Tuesday 4th of October 2022 Sahafi.jo | Ammanxchange.com
  • Last Update
    16-Aug-2022

No need to rush to dismantle Ministry of Labor - By YUSUF MANSUR, Jordan News

 

 

The government recently proposed the dissolution of the Ministry of Labor and dispersing its functions among various ministries. The government’s argument for such a directive is that it would enhance efficiency and reduce costs. The proposal has been met with an overwhelmingly negative response from laypeople and pundits alike.
 
Labor ministries have been around for over 100 years. The first form of labor ministries were statistical and research centers that provided policy makers with data on the labor market and social situation to support the making of labor and socially relevant legislation. Examples are the German Commission for Labor Statistics (established in 1882), the British Statistical Office (1887), and French Office (1891), among others. However, by 1910, 22 European countries had such entities, which later became ministries.
 
Crises, economic depressions, high unemployment rates, social conflict have led to the promotion of labor departments to ministries of labor, such that 23 countries had ministries of labor by 1938. Currently, most countries have labor ministries.
 
Ministries of labor have a pivotal role in terms of influencing governance at the work place, specific labor markets, and the national labor market. This does not negate the fact that other ministries and government departments may have a role in labor administration.
 
Depending upon the development goals of the country and the strength of the ministry of labor, the role of the ministry itself can fluctuate between leadership and coordination to simply following and participating.
 
Given that high unemployment rates have brought about ministries of labor, does the unemployment rate in Jordan warrant the dissolution of the Ministry of Labor and the scattering of its functions among the ministries of education, industry, and others?
 
The unemployment rate in Jordan, at 23.2 percent, is the highest it has been in over three decades. Unemployment among women stands at 30.8 percent, and women’s labor participation at 14 percent places Jordan at a rank of 179 out of 181 countries, ahead only of two countries that suffer from political turmoil: Iraq and Yemen. Moreover, unemployment among youth is 49 percent; that is, one out of two youths is unemployed.
Given that each ministry operates vertically and in a seemingly independent manner from other ministries (I mind my shop and you mind yours), Jordanian Cabinets have not been known to be into coordination. As such, increased efficiency and effectiveness is not likely to happen.
Based on the current labor data, the role of the Ministry of Labor as a labor policy setter should be enhanced, not diminished.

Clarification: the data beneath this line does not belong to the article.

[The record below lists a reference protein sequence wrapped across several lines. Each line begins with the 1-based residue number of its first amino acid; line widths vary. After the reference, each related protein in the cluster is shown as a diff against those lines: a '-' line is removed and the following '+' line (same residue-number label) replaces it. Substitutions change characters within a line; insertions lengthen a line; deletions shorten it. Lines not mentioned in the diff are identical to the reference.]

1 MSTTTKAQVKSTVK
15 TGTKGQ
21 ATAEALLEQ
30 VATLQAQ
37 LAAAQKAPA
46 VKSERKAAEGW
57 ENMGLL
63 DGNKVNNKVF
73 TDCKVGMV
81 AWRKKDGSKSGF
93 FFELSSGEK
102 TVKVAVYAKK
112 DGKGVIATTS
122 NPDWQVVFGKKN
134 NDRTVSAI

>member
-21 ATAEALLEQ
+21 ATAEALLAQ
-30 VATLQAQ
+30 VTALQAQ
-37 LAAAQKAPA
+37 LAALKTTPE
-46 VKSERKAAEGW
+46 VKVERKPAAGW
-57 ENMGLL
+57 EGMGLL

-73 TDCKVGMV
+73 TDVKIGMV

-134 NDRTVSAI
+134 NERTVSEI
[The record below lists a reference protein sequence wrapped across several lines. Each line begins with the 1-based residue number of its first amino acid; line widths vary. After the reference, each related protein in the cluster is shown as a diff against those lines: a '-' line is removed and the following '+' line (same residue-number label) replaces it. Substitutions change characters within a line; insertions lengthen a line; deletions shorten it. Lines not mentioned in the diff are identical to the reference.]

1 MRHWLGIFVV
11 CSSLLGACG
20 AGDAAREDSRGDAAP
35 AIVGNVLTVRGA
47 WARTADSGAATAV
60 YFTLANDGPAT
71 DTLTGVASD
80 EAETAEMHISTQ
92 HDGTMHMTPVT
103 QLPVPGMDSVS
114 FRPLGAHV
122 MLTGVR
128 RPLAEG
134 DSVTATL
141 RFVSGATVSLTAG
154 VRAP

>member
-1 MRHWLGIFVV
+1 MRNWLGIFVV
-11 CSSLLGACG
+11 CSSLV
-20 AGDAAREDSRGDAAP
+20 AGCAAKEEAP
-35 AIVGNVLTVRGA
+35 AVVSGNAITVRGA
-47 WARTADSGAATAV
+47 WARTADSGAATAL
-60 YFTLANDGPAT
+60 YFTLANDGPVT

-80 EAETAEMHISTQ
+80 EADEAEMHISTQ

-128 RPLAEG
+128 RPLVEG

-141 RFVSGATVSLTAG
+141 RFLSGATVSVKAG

How about the performance of the Ministry of Labor? Can one, based on the data, assert that the ministry is not performing well and warrants doing away with it?
 
The answer is no! The labor situation in Jordan, as elsewhere, is affected by social, economic, and political factors. The government has been repeatedly stating that the economy has been adversely affected by regional turmoil. If this statement is true, then the Ministry of Labor, like the other ministries, should be blameless. Moreover, raising energy prices leads to higher unemployment; raising taxes contributes to stagnation and economic downturns; etc. Therefore, the performance measure cannot be used as an excuse for fragmenting the ministry.
 
What if the breakup of the functions and their integration in other ministries leads to greater effectiveness and efficiency? Actually, for greater effectiveness and efficiency to occur, the government would have to demonstrate great coordination among the various ministries and departments. Given that each ministry operates vertically and in a seemingly independent manner from other ministries (I mind my shop and you mind yours), Jordanian Cabinets have not been known to be into coordination. As such, increased efficiency and effectiveness is not likely to happen.
 
In fact, inefficiencies may occur as mergers typically ignore the differences in the working culture of various organizations. Such disregard for working cultures had been estimated by McKinsey to lower performance by 14 percent. In addition, the various salary scales applied by the merged institutions will play havoc with the human resources departments.
 
Let us not rush to fragment any ministry before careful study and analysis. Jordan is not unique in the world. Other countries’ experiences and research should be used to avoid the blunders they made. Jordan is not inventing the wheel.
 
 
Yusuf Mansur is CEO of the Envision Consulting Group and former minister of state for economic affairs.
 

Latest News

 

Most Read Articles